The Gunn source is home made and produced before commercial sources became available on the surplus market. The adjacent mixer also looks to have been home made. Ron was an accomplished constructor and at the end of the wide-band era he built the 10 GHZ JVL mixer and achieved a few hundred micro Watts of RF from it. He made some successful contacts from his home QTH using this narrow-band system.

The mixer connects to the IF pre-amp and mixer current monitor. With a dual oscillator system the RX oscillator drive was adjusted to give the optimum mixer current. The in-line systems tended to have the mixer diode offset in the waveguide so as to provide a compromise between RX diode matching and TX power output.

The rear of the main 10 GHz components.
A closer view of the tuning screw. Note the mixer matching screw and the screw in the oscillator end wall that defines the cavity.

Set into the flange at the output end of the Gunn source is a PTFE threaded rod. The tip of the rod penetrates the waveguide and this alters the frequency of oscillation. The threaded rod has a spring around it to minimise backlash.

The 100 MHz IF is on the left.

The Gunn power supply and modulator is on the right. External controls allow for the Gunn voltage to be set. The mixer output is taken in co-ax to the pre-amp box. The mixer current monitor can be seen connected to the pre-amp box. The pre-amp output connects to the tuneable IF and it generates the final audio. Like broadcast FM 10 GHz wide-band systems used 75 kHz FM modulation. Contrast this to the later narrow-band systems operating in 2.4 kHz bandwidth.

Tuneable IF calibration.

Even in the mid 1980's the Band II broadcast band was empty enough for this to be a viable way of providing a tuneable IF for a 10 GHz wide-band system. The calibration written on the top of the case includes the position of the BBC stations. At around 100 MHz the band was usually clear enough for this frequency to be used without breakthrough.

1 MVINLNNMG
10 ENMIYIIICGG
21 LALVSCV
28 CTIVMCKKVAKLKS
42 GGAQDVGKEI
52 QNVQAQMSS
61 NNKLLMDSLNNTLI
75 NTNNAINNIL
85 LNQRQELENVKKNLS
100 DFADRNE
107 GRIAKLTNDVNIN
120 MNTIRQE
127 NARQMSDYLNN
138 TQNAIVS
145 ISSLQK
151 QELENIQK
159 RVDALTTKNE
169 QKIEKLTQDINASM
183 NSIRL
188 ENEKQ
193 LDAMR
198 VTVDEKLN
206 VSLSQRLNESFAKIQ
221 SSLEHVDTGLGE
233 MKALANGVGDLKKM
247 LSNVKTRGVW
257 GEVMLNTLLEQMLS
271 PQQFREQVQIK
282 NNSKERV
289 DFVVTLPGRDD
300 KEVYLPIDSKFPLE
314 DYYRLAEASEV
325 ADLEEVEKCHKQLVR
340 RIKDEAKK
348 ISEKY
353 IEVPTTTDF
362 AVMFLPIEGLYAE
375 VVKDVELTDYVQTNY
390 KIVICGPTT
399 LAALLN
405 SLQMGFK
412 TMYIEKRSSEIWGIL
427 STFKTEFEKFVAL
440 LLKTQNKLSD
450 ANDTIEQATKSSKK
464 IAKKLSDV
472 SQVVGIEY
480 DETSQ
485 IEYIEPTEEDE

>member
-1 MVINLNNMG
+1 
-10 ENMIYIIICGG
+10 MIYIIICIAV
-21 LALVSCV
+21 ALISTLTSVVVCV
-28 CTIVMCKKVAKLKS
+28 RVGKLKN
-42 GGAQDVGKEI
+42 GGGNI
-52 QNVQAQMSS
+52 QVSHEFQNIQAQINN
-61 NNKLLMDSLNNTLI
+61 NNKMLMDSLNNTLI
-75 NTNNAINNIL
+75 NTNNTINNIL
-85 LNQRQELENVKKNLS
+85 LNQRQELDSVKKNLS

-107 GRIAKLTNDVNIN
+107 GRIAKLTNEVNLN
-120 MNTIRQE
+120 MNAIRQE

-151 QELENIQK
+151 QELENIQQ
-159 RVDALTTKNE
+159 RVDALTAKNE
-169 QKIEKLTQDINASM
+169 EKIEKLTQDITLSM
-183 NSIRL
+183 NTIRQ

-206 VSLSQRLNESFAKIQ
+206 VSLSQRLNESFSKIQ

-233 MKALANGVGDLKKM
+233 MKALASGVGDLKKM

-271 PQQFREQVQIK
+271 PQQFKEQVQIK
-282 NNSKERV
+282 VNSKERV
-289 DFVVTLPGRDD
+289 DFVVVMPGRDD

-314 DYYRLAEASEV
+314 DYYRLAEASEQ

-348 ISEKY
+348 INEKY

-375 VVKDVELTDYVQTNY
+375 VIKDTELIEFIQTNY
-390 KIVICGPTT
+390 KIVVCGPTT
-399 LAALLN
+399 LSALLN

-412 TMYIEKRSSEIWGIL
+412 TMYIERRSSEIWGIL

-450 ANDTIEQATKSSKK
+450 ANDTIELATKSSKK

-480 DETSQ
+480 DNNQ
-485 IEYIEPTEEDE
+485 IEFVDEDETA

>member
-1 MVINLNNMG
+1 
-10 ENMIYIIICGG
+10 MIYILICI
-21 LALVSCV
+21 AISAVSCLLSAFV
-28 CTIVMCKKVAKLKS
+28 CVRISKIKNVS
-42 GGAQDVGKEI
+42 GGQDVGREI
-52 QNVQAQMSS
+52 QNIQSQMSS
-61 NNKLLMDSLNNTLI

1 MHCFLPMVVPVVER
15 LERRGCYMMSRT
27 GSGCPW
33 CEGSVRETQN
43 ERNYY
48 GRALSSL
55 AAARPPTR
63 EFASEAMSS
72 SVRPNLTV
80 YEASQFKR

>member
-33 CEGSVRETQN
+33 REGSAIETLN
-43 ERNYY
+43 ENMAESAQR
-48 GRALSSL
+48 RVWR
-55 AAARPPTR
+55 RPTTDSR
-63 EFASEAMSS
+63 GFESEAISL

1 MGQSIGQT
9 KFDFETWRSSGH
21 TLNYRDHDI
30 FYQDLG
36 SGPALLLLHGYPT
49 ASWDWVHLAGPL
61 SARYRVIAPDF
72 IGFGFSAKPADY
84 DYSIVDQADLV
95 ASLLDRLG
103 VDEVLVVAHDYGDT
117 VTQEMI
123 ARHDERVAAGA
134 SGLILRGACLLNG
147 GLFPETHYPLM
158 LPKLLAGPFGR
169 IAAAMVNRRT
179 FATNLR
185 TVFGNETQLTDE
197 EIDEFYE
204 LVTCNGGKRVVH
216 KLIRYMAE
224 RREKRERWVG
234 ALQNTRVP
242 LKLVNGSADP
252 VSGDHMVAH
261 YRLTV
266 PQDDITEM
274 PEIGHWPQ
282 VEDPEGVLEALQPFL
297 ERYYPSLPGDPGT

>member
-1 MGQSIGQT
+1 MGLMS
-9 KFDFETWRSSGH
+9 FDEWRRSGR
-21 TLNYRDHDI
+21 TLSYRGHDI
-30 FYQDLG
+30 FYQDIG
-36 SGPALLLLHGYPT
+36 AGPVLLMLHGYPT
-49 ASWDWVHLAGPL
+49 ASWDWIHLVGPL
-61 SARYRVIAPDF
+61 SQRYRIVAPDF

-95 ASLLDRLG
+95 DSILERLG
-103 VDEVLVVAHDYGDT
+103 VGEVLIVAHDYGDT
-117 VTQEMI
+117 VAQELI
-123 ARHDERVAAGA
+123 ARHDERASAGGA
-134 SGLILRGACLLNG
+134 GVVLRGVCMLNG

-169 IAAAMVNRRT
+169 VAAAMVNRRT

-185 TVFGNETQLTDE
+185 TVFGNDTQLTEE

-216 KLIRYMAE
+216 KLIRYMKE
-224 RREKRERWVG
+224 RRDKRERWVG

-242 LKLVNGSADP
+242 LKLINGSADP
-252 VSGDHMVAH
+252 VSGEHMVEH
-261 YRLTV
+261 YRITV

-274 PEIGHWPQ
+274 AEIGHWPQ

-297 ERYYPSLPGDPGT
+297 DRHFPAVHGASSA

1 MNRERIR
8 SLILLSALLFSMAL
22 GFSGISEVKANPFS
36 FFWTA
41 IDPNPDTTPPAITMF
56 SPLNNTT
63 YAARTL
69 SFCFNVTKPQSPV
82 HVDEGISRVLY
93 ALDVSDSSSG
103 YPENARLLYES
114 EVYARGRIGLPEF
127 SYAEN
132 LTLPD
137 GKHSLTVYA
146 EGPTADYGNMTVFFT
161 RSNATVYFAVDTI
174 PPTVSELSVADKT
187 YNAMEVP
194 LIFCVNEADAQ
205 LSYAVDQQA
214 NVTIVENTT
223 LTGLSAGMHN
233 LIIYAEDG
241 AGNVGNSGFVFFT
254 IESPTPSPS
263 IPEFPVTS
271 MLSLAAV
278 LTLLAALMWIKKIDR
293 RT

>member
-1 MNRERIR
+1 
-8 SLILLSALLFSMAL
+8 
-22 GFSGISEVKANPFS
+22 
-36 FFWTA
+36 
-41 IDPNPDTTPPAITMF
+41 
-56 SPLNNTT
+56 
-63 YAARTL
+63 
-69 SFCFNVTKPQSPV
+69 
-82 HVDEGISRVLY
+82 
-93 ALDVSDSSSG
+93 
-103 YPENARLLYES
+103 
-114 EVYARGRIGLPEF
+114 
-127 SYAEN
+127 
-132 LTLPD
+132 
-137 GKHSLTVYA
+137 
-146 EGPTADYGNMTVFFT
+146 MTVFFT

The face of the FM IF box.
The broadcast receiver inside the IF box.
The wavemeter.

The wavemeter connects to the directional coupler and is a cavity tuned by a micrometer controlled plunger. When the cavity resonates with the signal, the meter connected to a mixer diode on the far end of the wavemeter will show a dip in reading. I know that Ron had an accurate Wayne Kerr wavemeter and this could have been used to calibrate the wavemeter seen here.

The wavemeter has two uses: on transmit the wavemeter micrometer would be set to the desired frequency and the Gunn source tuned until the wavemeter meter reading dipped, on receive with a known IF frequency the micrometer can be adjusted to determine the frequency of the input signal.

Back in 1985 I (G8LSD) tested my PW EXE in a local transmission to Ron. The test lasted but a few moments as Ron was able to show that I was transmitting low, in fact outside the band. A re-adjustment then set my lowest frequency to 10,000.00 MHz.

QSL card reverse with equipment specs.